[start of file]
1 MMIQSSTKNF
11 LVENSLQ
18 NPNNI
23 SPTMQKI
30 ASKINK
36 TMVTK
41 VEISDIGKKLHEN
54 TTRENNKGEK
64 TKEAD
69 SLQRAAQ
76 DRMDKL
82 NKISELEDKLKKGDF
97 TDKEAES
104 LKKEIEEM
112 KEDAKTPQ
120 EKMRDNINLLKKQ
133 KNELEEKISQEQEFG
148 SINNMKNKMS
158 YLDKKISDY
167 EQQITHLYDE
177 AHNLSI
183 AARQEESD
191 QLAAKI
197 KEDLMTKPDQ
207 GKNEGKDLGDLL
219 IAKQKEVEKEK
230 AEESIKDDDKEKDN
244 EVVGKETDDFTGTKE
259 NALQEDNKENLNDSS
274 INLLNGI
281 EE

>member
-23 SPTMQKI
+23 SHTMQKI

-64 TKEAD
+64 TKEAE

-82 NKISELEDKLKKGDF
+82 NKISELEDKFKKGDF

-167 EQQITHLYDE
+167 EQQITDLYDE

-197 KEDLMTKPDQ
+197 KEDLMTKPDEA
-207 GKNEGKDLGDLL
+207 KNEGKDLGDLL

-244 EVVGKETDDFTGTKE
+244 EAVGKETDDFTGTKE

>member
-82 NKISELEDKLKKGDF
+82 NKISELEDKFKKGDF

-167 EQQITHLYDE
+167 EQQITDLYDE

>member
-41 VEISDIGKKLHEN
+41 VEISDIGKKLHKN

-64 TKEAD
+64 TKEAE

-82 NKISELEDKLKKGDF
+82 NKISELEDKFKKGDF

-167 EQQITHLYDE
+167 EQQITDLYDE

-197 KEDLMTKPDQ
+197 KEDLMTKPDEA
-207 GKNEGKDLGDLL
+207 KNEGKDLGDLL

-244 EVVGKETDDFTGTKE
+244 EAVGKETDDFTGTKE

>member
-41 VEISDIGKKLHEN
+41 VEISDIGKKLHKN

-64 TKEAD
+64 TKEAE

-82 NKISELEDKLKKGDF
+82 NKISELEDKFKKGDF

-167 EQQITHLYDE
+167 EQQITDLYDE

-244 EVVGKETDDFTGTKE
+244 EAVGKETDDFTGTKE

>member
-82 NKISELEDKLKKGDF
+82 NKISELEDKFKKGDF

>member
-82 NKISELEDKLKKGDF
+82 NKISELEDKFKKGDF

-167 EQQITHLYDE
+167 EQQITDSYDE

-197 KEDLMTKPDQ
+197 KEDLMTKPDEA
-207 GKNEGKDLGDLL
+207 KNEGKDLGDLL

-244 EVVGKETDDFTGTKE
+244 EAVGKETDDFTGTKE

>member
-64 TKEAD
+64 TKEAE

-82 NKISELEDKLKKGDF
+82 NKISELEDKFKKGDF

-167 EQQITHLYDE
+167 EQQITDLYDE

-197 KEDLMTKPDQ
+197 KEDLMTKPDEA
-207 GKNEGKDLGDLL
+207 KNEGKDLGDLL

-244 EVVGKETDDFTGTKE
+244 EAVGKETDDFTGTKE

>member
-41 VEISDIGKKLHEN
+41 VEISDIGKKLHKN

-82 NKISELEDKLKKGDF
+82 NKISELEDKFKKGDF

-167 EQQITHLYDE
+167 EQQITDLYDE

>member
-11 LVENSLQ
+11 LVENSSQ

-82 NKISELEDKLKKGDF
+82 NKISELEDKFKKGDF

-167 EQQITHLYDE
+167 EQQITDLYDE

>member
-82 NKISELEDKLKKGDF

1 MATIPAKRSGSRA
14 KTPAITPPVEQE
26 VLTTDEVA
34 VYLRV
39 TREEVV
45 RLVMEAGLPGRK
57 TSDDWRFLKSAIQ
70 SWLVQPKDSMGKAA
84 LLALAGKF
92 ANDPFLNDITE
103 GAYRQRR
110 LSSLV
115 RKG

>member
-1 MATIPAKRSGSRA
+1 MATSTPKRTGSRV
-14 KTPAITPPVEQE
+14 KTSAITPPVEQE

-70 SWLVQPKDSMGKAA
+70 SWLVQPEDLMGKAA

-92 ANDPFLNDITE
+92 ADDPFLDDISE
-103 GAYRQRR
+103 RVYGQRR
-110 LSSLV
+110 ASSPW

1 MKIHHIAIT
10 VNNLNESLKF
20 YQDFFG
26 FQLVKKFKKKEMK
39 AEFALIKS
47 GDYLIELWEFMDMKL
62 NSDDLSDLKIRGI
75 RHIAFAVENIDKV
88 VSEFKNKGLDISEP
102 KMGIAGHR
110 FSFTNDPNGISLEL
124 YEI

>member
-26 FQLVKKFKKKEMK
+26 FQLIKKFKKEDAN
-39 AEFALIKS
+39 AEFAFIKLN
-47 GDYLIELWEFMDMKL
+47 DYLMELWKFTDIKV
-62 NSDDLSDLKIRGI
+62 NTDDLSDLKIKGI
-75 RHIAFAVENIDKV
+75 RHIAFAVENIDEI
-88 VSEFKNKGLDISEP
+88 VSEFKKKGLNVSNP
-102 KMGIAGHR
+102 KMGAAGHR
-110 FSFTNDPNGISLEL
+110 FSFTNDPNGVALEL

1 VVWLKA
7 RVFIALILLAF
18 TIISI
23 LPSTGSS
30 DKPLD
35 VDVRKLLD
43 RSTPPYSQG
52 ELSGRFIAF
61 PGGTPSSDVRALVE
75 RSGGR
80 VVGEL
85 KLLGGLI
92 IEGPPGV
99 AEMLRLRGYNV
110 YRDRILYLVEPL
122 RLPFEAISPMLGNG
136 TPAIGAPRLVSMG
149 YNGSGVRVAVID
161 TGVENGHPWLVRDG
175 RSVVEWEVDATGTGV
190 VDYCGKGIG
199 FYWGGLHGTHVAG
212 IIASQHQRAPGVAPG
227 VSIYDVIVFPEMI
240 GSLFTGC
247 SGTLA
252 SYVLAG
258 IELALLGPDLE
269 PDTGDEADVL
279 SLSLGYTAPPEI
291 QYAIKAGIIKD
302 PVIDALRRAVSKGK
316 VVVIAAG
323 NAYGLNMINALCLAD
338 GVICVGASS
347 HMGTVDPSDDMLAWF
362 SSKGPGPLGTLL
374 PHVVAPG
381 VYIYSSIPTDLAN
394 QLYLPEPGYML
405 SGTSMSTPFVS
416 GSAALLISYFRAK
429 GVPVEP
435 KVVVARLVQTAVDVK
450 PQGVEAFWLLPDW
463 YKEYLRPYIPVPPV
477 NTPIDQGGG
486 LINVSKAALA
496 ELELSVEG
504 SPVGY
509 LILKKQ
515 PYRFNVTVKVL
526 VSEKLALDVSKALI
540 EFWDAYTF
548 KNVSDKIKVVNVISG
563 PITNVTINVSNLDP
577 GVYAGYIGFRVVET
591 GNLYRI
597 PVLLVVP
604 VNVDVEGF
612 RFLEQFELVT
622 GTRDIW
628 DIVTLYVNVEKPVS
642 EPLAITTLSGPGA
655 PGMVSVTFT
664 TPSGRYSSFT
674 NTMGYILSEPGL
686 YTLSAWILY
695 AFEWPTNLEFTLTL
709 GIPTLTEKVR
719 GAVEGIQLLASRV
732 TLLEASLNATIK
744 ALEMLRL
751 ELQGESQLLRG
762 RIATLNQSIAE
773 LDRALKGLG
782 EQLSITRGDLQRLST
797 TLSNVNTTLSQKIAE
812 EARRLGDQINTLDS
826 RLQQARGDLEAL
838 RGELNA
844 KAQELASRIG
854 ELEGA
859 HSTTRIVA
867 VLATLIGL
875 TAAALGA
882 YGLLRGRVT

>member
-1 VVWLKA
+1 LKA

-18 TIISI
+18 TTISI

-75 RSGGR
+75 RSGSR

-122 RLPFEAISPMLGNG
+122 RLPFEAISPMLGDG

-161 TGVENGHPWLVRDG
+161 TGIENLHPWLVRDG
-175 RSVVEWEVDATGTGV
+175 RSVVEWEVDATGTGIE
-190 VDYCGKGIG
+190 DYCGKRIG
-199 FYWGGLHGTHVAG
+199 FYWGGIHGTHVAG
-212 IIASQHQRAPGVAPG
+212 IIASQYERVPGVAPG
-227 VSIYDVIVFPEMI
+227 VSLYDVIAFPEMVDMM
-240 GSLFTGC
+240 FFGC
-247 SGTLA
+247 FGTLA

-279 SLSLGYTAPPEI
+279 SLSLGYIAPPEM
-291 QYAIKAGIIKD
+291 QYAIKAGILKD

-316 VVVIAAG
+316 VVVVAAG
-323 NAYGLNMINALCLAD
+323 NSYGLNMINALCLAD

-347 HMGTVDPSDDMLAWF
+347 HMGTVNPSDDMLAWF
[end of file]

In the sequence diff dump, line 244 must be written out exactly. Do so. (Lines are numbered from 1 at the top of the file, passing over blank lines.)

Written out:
695 AFEWPTNLEFTLTL